The other person who apparently took NATO at its word was Georgia’s president. Mikheil Saakashvili, who then acted as though he had license to act as he saw fit in South Ossetia, apparently in the belief that, faced with a fait accompli, the NATO allies would back him up. Tragically, he was proved wrong. In an effort at its Bucharest summit to push off a difficult issue and to avoid embarrassing the US president, NATO had helped set the scene for a gross miscalculation on the Georgian president’s part. The Russians were prepared for an excuse to act. Saakashvili recklessly give it to them.

At a larger level still, the Georgia crisis was produced by the failure of the NATO powers – led by the United States – to continue building on the promise contained in the former President George H.W. Bush’s historic vision of a “Europe whole and free and at peace.” For NATO, four objectives were key: to keep the US engaged as a European power; to make sure there would be no backsliding – however remote – from the grand reconciliation among the combatants engaged in the West European battlegrounds of World War I and II; to take Central Europe permanently off the diplomatic and strategic chessboard; and to engage Russia rather than treat it like a defeated power to be isolated, spurned or punished.

This agenda was followed rather well in the 1990s. Where the allies fell short was – in this author’s view – in the inadequacy of their efforts to engage Russia deeply in the global economy, in order to bind it to the West. Admitting it to the Group of Eight (G-8) “talk shop” was symbolically useful, but Russia is still being kept in the waiting room for membership in the World Trade Organization (WTO). Admitting Russia should have been done many years ago as a matter of grand strategy regardless of whether the Russians had met the technical membership criteria.

Now, after a decade witnessing the rise of the Russian petro-economy, Kremlin leaders are less convinced of Russia’s need to draw upon economic relationships with the outside world – even though Russia, in reality, remains largely a rentier state, with all of the limitations that term implies. At the same time, the rise of Vladimir Putin and his ilk led to an effort to reimpose Moscow’s control over all of Russia, reduce the relative autonomy of different regions, gather the reins of power in his own hands to the degree possible, keep democratic developments under control and reduce the impact of outsiders on Russia’s development. An often-cited example of this last-named trend was the every-tighter restrictions placed on non-governmental organizations in Russia.

So, too, Putin has sought to reassert Russia’s role as a significant power, at least on the Russian periphery. How this is characterized depends on perspective: varying from “demanding respect for Russia’s legitimate interests and right of engagement in major regional developments” to “reassertion of its natural sphere of influence” to “starting the process of recreating the classic Russian empire.” The last-named is certainly reminiscent of what happened after the Treaty of Brest-Litovsk stripped Ukraine from the Soviet Union in 1918: When the treaty was annulled after the war, it took Moscow only four years to re-absorb Ukraine into the Soviet empire.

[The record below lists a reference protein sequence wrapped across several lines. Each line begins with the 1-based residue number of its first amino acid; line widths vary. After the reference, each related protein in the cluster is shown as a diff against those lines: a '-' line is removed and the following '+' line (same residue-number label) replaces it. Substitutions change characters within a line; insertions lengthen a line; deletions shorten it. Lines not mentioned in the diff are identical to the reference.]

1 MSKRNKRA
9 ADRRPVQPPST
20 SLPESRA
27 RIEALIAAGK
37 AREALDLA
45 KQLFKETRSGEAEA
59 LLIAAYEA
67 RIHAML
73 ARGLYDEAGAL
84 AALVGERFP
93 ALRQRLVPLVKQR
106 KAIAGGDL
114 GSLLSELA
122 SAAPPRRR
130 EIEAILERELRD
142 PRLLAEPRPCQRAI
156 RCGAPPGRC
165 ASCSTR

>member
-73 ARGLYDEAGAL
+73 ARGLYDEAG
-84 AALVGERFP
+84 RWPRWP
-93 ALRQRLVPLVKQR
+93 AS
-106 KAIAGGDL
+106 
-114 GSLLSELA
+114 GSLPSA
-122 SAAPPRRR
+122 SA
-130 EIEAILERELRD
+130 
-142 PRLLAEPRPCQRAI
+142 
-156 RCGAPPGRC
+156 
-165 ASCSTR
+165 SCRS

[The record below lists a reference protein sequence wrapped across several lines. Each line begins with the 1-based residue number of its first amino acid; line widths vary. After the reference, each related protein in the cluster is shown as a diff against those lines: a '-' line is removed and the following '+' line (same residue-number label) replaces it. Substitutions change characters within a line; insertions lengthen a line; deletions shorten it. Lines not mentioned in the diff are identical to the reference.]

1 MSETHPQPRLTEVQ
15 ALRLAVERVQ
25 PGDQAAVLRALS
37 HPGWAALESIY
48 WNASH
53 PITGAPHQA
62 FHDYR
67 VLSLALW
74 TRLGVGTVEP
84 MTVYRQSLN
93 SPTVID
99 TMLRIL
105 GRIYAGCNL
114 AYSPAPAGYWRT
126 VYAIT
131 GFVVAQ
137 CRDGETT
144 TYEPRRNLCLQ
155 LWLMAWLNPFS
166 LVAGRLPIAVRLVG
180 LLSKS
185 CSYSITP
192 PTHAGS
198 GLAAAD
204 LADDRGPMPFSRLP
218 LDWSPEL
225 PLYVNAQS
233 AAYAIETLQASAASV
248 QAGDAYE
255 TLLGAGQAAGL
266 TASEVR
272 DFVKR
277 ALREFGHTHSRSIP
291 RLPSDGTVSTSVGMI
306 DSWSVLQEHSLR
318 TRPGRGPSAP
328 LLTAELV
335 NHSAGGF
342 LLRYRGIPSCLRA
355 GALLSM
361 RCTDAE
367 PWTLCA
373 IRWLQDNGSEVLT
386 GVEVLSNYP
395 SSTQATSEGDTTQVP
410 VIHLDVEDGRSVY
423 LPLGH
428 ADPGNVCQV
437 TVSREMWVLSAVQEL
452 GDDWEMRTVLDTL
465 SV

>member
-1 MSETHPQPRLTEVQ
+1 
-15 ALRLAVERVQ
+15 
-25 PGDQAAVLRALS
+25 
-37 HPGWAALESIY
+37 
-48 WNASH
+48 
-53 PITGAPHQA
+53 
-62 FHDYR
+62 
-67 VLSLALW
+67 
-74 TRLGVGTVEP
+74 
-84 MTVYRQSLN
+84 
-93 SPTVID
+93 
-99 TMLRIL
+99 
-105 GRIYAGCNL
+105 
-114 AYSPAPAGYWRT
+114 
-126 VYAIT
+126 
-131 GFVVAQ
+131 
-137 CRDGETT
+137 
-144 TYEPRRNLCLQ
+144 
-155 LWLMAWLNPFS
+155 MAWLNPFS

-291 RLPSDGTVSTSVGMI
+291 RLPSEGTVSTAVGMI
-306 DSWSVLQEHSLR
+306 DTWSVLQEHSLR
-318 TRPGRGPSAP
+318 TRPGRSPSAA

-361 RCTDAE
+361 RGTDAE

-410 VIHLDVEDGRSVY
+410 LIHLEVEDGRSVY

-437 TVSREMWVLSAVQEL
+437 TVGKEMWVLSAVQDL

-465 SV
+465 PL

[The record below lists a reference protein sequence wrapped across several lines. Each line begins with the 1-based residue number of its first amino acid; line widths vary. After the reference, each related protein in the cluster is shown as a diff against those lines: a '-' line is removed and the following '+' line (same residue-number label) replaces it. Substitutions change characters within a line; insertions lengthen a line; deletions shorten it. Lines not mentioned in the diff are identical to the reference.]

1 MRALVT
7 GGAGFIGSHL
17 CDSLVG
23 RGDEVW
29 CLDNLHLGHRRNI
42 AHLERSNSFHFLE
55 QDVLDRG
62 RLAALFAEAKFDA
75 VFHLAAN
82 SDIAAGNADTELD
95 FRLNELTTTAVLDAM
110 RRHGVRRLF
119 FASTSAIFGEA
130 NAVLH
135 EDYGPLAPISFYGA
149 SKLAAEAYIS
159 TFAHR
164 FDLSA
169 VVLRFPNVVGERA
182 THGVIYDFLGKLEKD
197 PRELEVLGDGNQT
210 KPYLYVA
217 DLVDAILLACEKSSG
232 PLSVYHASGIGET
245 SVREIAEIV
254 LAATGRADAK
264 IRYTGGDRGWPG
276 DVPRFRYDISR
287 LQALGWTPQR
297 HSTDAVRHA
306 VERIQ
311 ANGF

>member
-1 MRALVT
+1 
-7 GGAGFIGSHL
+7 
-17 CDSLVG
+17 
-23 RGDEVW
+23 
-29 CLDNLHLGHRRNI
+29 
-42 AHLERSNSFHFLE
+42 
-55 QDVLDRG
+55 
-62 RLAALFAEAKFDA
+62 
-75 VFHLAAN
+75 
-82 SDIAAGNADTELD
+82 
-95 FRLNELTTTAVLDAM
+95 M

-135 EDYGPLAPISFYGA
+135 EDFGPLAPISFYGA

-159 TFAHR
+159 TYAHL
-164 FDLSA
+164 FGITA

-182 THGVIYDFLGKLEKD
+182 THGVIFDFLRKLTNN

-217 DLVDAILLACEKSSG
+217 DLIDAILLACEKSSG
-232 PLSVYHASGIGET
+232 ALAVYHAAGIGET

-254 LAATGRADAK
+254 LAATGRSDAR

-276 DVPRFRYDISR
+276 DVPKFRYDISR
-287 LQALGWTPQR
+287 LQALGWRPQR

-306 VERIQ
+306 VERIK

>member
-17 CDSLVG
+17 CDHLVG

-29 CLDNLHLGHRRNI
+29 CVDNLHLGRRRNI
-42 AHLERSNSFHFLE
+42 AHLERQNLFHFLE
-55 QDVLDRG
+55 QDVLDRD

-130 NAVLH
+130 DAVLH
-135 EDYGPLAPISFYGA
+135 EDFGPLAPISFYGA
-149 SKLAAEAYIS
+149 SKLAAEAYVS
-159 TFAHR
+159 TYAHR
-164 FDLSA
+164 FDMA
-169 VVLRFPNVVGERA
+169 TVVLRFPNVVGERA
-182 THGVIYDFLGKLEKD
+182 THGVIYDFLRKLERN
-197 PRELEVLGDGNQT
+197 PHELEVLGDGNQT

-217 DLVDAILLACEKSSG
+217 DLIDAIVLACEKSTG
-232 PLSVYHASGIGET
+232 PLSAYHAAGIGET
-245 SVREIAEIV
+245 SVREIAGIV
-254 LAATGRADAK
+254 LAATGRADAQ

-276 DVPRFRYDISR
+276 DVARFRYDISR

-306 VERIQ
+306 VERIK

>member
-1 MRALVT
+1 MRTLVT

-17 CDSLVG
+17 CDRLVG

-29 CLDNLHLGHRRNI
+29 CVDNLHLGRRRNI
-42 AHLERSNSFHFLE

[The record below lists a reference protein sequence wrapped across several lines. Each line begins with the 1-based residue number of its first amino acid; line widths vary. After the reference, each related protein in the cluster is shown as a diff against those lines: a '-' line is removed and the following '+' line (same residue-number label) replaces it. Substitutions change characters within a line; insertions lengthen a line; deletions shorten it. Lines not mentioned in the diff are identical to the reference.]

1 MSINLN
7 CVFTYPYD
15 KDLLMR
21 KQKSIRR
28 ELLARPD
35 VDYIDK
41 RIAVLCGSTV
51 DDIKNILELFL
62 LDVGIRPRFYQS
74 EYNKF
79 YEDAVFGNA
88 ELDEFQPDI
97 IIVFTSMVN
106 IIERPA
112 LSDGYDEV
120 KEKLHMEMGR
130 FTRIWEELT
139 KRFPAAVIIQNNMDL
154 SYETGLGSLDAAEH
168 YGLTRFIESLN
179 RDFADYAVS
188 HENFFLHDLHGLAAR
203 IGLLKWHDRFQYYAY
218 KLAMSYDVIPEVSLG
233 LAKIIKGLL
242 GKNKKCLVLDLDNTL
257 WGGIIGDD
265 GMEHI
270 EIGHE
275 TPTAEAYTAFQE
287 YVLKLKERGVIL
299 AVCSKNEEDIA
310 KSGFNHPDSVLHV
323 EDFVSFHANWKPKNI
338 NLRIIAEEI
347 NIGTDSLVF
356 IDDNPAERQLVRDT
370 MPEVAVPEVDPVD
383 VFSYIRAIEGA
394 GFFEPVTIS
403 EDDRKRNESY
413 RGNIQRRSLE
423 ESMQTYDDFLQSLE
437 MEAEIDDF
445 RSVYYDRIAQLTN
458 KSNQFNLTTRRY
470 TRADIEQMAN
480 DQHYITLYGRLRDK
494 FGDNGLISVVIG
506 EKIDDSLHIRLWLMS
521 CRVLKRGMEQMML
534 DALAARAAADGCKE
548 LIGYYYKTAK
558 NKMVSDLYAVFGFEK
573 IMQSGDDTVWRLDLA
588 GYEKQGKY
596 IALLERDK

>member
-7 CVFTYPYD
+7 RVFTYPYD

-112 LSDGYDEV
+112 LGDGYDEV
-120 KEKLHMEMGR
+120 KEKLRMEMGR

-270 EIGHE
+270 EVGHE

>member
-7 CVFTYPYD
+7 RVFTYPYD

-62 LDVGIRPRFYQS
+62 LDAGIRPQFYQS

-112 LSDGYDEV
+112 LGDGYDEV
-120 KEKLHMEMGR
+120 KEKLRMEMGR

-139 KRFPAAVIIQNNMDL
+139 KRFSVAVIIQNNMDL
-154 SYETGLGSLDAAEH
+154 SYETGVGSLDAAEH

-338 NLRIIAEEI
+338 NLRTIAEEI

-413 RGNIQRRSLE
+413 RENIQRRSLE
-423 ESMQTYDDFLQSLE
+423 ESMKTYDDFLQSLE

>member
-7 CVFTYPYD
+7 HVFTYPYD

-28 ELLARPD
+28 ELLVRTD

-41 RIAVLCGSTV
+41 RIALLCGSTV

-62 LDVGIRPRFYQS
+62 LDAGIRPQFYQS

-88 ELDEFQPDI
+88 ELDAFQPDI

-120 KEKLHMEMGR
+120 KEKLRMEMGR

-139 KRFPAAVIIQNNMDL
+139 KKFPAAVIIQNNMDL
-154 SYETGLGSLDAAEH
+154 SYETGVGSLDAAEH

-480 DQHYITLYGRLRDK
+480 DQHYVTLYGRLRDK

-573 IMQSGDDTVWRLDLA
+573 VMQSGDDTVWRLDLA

Whichever interpretation best explains Russia’s role in the deterioration of relations, the West – particularly the United States – played its part. NATO agreed to create military bases, limited to be sure, in new allies Bulgaria and Romania, designed to facilitate access to areas of incipient turmoil farther east, now including Afghanistan. And the United States pressed for sites in Poland and the Czech Republic at which to base elements of an anti-ballistic missile (ABM) system designed to counter potential threats from Iran and, depending on the azimuth of an attack, from North Korea. None of these steps can conceivably be seen as posing any kind of military threat to Russia and Moscow knows it – although it has chosen to represent the contrary and also tried to use the ABM issue to split the allies by recalling the (false) parallel of Euro-missile deployments in the 1980s that led to mass demonstrations in many West European cities. This Russian tactic includes threats to reply in some fashion with military force if the ABMs are deployed at some point many years from now. At the same time, however, these Western military developments do seem to Russia as encroachment by NATO – more particularly, by the US – on territories increasingly close to its borders. Moscow has depicted them both as taking advantage of Russia when it had no capacity to resist – precisely the opposite of the dictum propounded by President George H.W. Bush – and as coming perilously close to violating the spirit if not the letter of a commitment in the1997 NATO-Russia Founding Act that the alliance, as it took in new members, would engage in no “additional permanent stationing of substantial combat forces.”